2 Yvonne Rainer, “A Quasi Survey of Some Minimalist Tendencies in the Quantitatively Minimal Dance Activity Midst the Plethora, or an Analysis of Trio A (1966),” in What Is Dance? Readings in Theory and Criticism, eds. Roger Copeland und Marshall Cohen (New York: Oxford University Press, 1983), 328.

3  Ibid.

4  Quoted in Carrie Lambert-Beatty, “Seeing

difficulties,” Introduction to Being watched. Yvonne Rainer and the 1960s (Cambridge, MA: MIT Press, 2008), 1.
5 Timmy de Laet, “Intricate Interactions. On the Live-Re-enactment of Documental Relics,” in Moments. Eine Geschichte der Performance in 10 Akten, exh. cat. ZKM Karlsruhe, eds. Sigrid Gareis, Georg Schöllhammer and Peter Weibel (Cologne: Walther König, 2013), 388.
6 For his inspiring considerations to connect these strategies with theoretical reflections by Deleuze and Bergson see: Ibid.
7 Catherine Wood and Carrie Lambert-Beatty both suggest to range Rainer’s choreographic works of that time within a context of post- Fordist modes of production. Cf. Carrie Lambert- Beatty, “How to manage time / Wie man Zeit organisiert,” 27–47, and Anne Wood, “Work and ‘Work,’” 49–63, both in Yvonne Rainer. Space Body Language, eds. Yilmaz Dziewior and Barbara Engelbach, ex. cat. Kunsthaus Bregenz and Museum Ludwig Köln (Cologne: Walther König, 2012), and Sabeth Buchmann’s study on Rainer, LeWitt and Oiticica subsumes their works under the key issues of “Production—Technology— Subjectivity.” Cf. Sabeth Buchmann, Denken gegen das Denken. Produktion, Technologie, Subjektivität bei Sol LeWitt, Yvonne Rainer und Hélio Oiticica (Berlin: b_books, 2007).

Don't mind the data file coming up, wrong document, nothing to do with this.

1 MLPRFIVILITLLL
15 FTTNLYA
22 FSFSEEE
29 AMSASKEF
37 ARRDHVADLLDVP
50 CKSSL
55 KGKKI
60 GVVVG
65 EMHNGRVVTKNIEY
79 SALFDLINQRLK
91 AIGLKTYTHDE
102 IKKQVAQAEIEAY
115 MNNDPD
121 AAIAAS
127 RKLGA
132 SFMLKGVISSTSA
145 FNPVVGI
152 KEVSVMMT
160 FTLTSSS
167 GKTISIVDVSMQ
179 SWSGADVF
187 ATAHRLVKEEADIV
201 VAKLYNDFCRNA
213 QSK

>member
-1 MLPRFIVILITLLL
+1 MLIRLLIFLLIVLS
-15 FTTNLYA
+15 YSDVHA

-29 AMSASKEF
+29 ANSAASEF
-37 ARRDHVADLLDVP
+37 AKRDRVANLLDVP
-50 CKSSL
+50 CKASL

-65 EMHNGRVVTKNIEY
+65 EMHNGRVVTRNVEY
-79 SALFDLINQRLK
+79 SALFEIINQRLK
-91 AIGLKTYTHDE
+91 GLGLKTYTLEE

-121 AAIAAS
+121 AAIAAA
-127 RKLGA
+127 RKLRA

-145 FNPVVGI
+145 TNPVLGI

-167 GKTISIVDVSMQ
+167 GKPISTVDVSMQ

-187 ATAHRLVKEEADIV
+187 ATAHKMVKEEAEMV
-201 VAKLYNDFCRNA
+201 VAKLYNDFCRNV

8 Yvonne Rainer, AG indexical, with a little help from H.M., 2007. In this piece, Rainer refers to George Balanchine and Igor Stravinsky’s Agon from 1957.

9 Quoted from the public evening discussion with Félix Marchand and Litó Walkey after the show at the HAU2, December 7, 2012.
10 Yvonne Rainer, Work 1961–73 (Halifax: Press of Nova Scotia College of Art and Design, 1974), 71. 11 Ramsay Burt, Judson Dance Theater. Performative Traces (London: Routledge, 2007), esp. chapter 3: “Minimalism, theory, and the dancing body,” 52–87.

12 Claire French, who danced in the Vancouver version, worded the process better than I could in a text she wrote for her blog. http://clairefrench. modern.html, accessed January 20, 2014.